Calling Gambit Scheme Code From C
Dec 26, 2012
4 minute read

Here’s the situation: You have some ANSI C code in the project which includes main(…) as the entry point for your executable and you have some Gambit-C scheme code that you want to call from C.

The files in this project are:

  • main.c (contains the main function)
  • test_gambit.scm (contains the function to call from main.c)

How can you make this work and what is the build process on the command line?

Firstly, let’s show the scheme code:

; Listing 1: test_gambit.scm

(c-define (test-gambit s) (char-string) void "test_gambit" ""
	(write "From the gambit: ")
	(write s))

This uses gambit’s C interface to define a scheme lambda that will be visible to C code. This form defines a function visible to C as test_gambit(char* s).

The main.c file is a little more involved because it has to do some house keeping:

/* Listing 2: main.c */

#include <stdio.h>
#include <stdlib.h>

/* Based off the code from gamb-c's distribution in misc/simple-make-project.tgz 
   by Marc Feeley
*/

/*
 * ___VERSION must match the version number of the Gambit header file.
 */
#define ___VERSION 406006
#include "gambit.h"

/*
 * the link file "prog_.c" is generated.  It contains various tables
 * (symbols, global variables, list of modules, etc) describing the
 * set of Scheme modules that are linked.  The link file is needed to
 * initialize the Scheme runtime system.
 *
 * The symbol SCHEME_LINKER must be defined as the name of the Scheme
 * link file stripped of the extension, prefixed with "____20_" and
 * the character "_" transformed to "__".  This is the name of the
 * function in the link file that initializes the Scheme modules.
 */
#define SCHEME_LINKER ____20_prog__

___BEGIN_C_LINKAGE
extern ___mod_or_lnk SCHEME_LINKER(___global_state_struct*);
___END_C_LINKAGE


/* Forward declare the function from test-gambit.scm */
void test_gambit(char* str);



int main(int argc, char *argv[])
{
	fprintf(stdout, "Starting test ...\n");

  	/*
	 * Setup the Scheme library by calling "___setup" with appropriate
	 * parameters.  The call to "___setup_params_reset" sets all
	 * parameters to their default setting.  The call to "___setup" also
	 * runs the Scheme code at toplevel.  After the call to "___setup"
	 * and before the call to "___cleanup" it is possible to call Scheme
	 * functions from C if required.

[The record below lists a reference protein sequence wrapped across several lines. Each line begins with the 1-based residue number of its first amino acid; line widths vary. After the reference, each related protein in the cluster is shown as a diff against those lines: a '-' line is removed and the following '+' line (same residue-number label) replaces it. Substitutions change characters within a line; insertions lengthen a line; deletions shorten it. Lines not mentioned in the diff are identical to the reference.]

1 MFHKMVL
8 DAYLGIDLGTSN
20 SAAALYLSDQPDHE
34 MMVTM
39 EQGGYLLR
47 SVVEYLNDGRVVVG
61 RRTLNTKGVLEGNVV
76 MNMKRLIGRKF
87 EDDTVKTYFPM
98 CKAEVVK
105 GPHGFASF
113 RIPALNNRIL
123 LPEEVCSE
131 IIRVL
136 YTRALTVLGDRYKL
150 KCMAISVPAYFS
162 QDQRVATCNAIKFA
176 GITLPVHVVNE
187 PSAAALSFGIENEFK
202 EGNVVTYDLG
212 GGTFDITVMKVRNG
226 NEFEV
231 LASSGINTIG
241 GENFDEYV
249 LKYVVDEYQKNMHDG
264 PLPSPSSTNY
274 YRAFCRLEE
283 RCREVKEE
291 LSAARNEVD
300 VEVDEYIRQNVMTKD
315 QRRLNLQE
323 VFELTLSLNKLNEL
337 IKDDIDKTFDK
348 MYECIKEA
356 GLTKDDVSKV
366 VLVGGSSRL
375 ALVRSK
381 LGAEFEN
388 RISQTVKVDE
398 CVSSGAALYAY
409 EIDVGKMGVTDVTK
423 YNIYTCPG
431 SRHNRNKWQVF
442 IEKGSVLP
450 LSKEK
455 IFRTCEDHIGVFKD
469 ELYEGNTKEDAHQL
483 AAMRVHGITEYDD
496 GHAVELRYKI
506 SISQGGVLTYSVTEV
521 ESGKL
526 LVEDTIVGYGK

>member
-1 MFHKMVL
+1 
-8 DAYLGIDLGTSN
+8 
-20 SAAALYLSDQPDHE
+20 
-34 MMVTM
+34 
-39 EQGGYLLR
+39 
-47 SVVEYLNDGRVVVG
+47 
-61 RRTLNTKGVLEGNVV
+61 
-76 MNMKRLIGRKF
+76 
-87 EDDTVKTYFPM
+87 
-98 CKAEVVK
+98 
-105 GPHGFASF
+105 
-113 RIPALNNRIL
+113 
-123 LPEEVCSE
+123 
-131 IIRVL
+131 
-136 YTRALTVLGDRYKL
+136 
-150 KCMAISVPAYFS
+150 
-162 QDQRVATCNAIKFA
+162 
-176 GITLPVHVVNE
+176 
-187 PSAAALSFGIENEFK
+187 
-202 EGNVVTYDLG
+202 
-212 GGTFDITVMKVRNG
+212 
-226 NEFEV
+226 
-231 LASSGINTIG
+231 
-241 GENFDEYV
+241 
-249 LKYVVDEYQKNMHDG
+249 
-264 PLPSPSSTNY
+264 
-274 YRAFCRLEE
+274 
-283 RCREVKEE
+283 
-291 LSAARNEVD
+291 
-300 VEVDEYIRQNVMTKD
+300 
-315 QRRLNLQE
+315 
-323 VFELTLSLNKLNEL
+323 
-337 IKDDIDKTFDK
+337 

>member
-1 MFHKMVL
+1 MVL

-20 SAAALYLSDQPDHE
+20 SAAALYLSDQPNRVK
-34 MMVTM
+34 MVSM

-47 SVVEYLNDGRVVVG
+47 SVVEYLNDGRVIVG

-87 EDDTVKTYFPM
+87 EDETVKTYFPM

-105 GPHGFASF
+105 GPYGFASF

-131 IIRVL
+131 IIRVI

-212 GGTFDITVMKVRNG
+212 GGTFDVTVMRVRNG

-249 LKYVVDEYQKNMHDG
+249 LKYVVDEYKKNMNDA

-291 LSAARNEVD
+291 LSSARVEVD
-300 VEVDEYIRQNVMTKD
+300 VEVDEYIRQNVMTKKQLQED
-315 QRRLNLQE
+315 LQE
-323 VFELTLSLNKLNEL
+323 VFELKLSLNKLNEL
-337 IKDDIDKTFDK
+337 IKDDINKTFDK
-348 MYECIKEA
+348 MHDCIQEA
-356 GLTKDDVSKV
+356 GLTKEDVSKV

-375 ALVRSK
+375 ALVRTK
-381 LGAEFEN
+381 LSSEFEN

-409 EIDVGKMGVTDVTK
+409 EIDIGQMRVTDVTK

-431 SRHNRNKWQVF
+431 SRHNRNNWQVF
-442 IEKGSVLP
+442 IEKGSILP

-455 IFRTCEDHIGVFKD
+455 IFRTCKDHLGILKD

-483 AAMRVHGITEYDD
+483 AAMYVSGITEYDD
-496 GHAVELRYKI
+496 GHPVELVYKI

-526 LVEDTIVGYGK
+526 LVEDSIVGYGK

*/
	___setup_params_struct setup_params;

	___setup_params_reset(&setup_params);

	setup_params.version = ___VERSION;
	setup_params.linker  = SCHEME_LINKER;

	___setup(&setup_params);


	/* Now call our function from test_gambit.scm */
	test_gambit("Wow, this actually worked!\n");


	/*
	 * Cleanup the Scheme runtime.
	 */
	fprintf(stdout, "\nEnding ...\n");

 	___cleanup();
	
	return 0;
}

The comments in the code mostly come from the simple-make-project.tgz file in the gambit-c distribution and largely explain the situation here.

___VERSION must be defined and must match the value in the gambit.h header file. You will need to change this if you’re not using gambit scheme v4.6.6.

SCHEME_LINKER needs to be defined to a value that’s derived from the -link file that’s generated as part of the build process. In this example, our link file is called prog_c. If you write out different file names, this define will need to get modified accordingly.

We also place the function prototype for the C version of the function we defined in test_gambit.scm.

Inside the main function, we do some work to setup the scheme state by calling ___setup() with the appropriate parameters.

Once all of this is done, it is safe to call the function that we made in test_gambit.scm.

This is all straight forward enough, but how does it compile? Under linux (Fedora 18 beta), the steps look like this:

$ gsc -cc-options "-D___LIBRARY" -c test_gambit.scm
$ gsc -cc-options "-D___LIBRARY" -link -o prog_.c test_gambit.c
$ gsc -cc-options "-D___LIBRARY" -obj main.c
$ gsc -cc-options "-D___LIBRARY" -obj prog_.c
$ gsc -cc-options "-D___LIBRARY" -obj test_gambit.c
$ gsc -cc-options "-D___LIBRARY" -ld-options "-L/usr/local/Gambit-C/lib" -exe -o test_gambit main.o test_gambit.o prog_.o

$ ls -lh
total 5.6M
-rw-rw-r--. 1 timothy timothy 2.0K Dec 26 14:28 main.c
-rw-rw-r--. 1 timothy timothy 2.2K Dec 26 14:29 main.o
-rw-rw-r--. 1 timothy timothy 438K Dec 26 14:29 prog_.c
-rw-rw-r--. 1 timothy timothy 2.7K Dec 26 14:29 prog_.o
-rwxrwxr-x. 1 timothy timothy 5.1M Dec 26 14:30 test_gambit
-rw-rw-r--. 1 timothy timothy 4.1K Dec 26 14:29 test_gambit.c
-rw-rw-r--. 1 timothy timothy 5.1K Dec 26 14:30 test_gambit.o
-rw-rw-r--. 1 timothy timothy  103 Dec 26 14:00 test_gambit.scm

$ ./test_gambit 
Starting test ...
"From the gambit: ""Wow, this actually worked!\n"
Ending ...

Only the gambit scheme compiler gsc is used, which will call the c compiler as needed. ___LIBRARY get’s defined so that gambit doesn’t make it’s own main function for the scheme code which would conflict with the main function found in main.c.

The first thing is to compile the test_gambit.scm file to c, making the test_gambit.c file. Next we do a link of the scheme code to the the scheme runtime code, creating a c file called prog_.c. After that, we have all of the c code we need, so we compile the c code to object files in the next three commands. The final gsc command builds the executable from the object files and passing in a custom ld include folder for the install location of gambit.

If you want a makefile sample of how this could work, check the misc/simple-make-project.tgz file in the gambit distribution.